Saturday, November 10, 2007

The Bitter Homeschooler

This list has been making the rounds of homeschooling e-mail lists. I think it's pretty funny. It's getting a lot of good responses -- most homeschoolers seem to agree this is pretty right-on.

My personal favorite is number 16:
16. Don't ask my kid if she wouldn't rather go to school unless you don't mind if I ask your kid if he wouldn't rather stay home and get some sleep now and then.

Secular Homeschooling Magazine



Blogger Lesley said...

Thanks for posting this... I love it.
And I'm sorry if I ever said any of it. I'm sure I've said, "I could never home school!" And when I did say that, what I really meant was "I don't want to home school." I'm entirely too greedy with my time. (How sad is that?) Also...I think home schooling must be expensive. So again, what I'm really saying is, "I'm cheap too."

Lately, I have found myself in the position of defending homeschoolers. Just recently I was talking with a group of moms, and I can't remember how it came up, but someone made the "lack of socialization" comment, and I jumped right in said, "No, that's a huge misconception."

If you don't mind, I think I should post this list on my blog. Some of my readers, who never comment, could benefit.

12:40 PM  
Blogger Sarah said...

In fact, I'm sure I speak for all homeschoolers when I say we would thank you for posting this on your blog. And thank you for sticking up for us.

Another misconception is that homeschoolers think everyone should homeschool. They don't. They just think everyone should be able to choose for themselves what works best for their families.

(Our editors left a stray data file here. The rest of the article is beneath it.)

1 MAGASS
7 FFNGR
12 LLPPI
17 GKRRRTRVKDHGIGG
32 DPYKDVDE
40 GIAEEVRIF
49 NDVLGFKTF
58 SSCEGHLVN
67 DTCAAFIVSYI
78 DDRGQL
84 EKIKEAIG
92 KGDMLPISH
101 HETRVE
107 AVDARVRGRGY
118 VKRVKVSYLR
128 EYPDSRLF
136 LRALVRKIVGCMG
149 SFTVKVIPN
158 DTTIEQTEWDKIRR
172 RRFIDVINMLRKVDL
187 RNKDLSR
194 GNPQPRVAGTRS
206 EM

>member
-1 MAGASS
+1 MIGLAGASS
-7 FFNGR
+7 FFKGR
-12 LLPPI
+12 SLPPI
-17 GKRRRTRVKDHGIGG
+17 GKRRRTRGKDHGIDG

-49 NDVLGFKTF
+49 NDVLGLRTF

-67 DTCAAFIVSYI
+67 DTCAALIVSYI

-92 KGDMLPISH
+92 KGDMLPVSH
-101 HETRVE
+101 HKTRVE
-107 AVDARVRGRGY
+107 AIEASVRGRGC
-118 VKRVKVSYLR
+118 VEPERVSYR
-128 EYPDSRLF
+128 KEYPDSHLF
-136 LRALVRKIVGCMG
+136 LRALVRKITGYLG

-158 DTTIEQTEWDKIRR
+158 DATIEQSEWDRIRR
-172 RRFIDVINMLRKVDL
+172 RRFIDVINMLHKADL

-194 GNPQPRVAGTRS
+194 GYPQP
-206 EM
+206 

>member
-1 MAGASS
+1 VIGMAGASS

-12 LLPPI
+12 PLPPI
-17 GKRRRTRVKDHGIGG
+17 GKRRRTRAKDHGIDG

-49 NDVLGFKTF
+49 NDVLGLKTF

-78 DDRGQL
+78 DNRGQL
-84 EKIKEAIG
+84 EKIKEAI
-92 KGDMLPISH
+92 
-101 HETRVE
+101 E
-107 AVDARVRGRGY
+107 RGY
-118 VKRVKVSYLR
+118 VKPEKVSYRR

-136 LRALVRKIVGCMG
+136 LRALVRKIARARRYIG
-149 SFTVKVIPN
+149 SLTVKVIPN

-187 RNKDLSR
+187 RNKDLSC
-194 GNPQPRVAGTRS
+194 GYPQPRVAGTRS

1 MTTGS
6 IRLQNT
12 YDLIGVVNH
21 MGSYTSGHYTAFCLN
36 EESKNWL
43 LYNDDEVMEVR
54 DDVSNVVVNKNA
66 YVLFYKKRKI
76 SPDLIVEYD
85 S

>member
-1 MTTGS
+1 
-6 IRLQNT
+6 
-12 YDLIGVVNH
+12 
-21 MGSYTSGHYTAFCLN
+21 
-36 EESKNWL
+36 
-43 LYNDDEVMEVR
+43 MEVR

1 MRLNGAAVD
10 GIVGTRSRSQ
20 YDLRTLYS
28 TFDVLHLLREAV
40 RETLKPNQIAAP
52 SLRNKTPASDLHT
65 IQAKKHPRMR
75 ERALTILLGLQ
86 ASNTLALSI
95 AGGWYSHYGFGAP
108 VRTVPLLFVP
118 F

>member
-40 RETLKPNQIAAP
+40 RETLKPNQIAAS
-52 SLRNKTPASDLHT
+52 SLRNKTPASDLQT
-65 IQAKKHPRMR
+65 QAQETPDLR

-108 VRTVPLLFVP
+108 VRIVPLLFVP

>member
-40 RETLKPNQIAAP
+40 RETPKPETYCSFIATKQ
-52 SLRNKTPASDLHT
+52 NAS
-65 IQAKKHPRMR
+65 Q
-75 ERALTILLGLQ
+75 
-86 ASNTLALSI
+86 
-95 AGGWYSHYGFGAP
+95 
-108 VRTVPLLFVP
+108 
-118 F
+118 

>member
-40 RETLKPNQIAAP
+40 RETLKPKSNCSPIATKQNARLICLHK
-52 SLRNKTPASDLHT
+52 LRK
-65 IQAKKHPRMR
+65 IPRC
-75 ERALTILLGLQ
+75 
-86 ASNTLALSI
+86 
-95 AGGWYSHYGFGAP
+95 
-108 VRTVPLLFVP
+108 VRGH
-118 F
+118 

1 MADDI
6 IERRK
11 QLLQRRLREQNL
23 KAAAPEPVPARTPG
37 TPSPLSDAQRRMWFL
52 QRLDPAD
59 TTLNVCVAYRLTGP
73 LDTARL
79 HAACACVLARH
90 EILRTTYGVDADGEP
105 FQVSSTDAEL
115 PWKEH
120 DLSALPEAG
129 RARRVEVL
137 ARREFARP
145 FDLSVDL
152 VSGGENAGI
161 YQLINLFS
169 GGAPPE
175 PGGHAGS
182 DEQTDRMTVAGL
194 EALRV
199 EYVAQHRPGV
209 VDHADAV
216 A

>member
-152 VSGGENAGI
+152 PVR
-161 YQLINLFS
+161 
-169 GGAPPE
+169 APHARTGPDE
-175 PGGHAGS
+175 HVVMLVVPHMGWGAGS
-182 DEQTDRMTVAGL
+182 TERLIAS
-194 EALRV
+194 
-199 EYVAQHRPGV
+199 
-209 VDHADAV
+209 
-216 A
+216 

I personally don't think you're either cheap or greedy with your time.

12:44 PM  
Blogger Vivian said...

I'm sure I've asked more than my share of these questions. Funny how people think they know what YOU are doing and feel entitled to judge you based on their own (twisted) opnion. It's sad that the homeschool community as a whole and each homeschooler as an individual has to spend so much energy defending yourself for the decisions you make, just like stay-at-home moms, or working moms. We seem to have to have enough reasons to "justify" what we do. It's not good enough for others that we want the best for our children and our families (and ultimately, for the society), they all have to have a say in it.

2:43 PM  
Blogger zelda said...

Very nice! A few comments:

Homeschooling is a huge investment of time. Huge.

It is not a huge monetary investment unless you want it to be. In fact, compared to what I spent in an average public school year on donations and uniforms and teacher's gifts and such...I could homeschool for less. So much depends upon your method, ability put free resources (library, internet etc) to use and planning ahead.

Here's another comment that rankles: "Good for you for doing that!" I really have no idea how to respond to that. I usually default to, "Uhhhhh". There's nothing to say that isn't self-congratulatory or falsely self-deprecating.

But other than that I've been fortunate than the person that wrote that piece. People generally haven't commented much on our decision.

Thanks, Leseley, fight the good fight.

6:27 PM  
Blogger zelda said...

Lesley, too.

6:28 PM  

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